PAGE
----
I am not a designer but like most software developers, I know there are certain simple rules that you should adhere to when creating web applications. Many of them make sense visually, such as using a few complementary colours and having consistent font sizes, others are just practical, such as consistency with other web sites, obvious navigation and not overloading the user with too much information.
I would expect a company like Google to be top of their game at this, especially with their continuous release of new "Beta" applications, whether that is Google Docs or the new Contacts interface.
I am wrong. Google, seem to have lost the plot. Let me give you some examples. I opened my GMail contacts to add a mobile number for someone. I didn't know if they were in my contacts or not, so let's start by typing into the search box:
Has this worked? It looks like it's still waiting but this is multi-billion dollar Google's attempt at a "no results found" page.
OK, so he doesn't exist, I delete the name and go back to the main contacts page.
I've blacked out the details but you get the idea. I need to add someone new. Remember what I said about obvious navigation? Where am I drawn to? Top left where the menu is? Nope. Top right? The Google shared toolbar? Nope. Tabs in the middle, near the search box? Oh - it's that lone button in the bottom-right by itself! The button which is not near any other navigation! Great. Let's click that.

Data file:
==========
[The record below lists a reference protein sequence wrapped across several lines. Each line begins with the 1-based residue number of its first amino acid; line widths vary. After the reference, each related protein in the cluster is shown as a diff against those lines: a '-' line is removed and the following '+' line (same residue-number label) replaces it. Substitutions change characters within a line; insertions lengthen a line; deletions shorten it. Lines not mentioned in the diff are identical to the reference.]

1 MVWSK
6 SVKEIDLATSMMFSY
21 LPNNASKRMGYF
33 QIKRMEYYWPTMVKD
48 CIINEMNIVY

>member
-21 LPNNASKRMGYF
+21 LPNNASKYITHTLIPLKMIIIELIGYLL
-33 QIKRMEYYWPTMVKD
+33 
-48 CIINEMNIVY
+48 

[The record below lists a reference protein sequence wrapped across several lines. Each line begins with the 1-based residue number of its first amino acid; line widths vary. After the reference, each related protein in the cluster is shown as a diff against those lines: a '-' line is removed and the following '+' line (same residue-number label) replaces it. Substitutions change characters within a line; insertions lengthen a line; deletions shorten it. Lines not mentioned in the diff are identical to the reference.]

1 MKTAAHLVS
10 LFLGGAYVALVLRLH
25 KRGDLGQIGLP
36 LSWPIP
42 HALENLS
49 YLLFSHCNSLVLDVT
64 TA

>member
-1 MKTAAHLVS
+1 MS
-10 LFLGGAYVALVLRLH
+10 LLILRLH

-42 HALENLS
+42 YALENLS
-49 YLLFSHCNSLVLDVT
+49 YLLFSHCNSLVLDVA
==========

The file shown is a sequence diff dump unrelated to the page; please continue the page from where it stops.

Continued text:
Now you get this extremely bland form, which is mostly distracting since, in this case, I have only entered a name, wich you can marely see amongst the noise. I also have a mobile number. Now where do I put that? At first, I thought it wasn't on the form, but it is. Underneath really useful things like nickname and job title. So you enter it and then what?
Where's the done button or the X to close the dialog? Nope. You have to press the "Back" arrow. Of course, because back is not confusing at all. It couldn't possibly mean go back to the edit.
Now I'm more than happy that certain trend-setters push boundaries and maybe this is Google's attempt at Material design which makes it all nice and cross-platform but honestly? This is crap. It beggars belief that the number of people who work at Google cannot get something much more consistent and instinctive after spending what must be a vast amount on development and testing of this new Contacts form. It honestly looks like something a design or developer student would produce and then be told by their teachers to go and make it good!
Why Google? Are you really the new Microsoft where you exist in your own version of reality where you don't care what is good, just whatever you feel like doing and people have to use it because you have them hooked on GMail?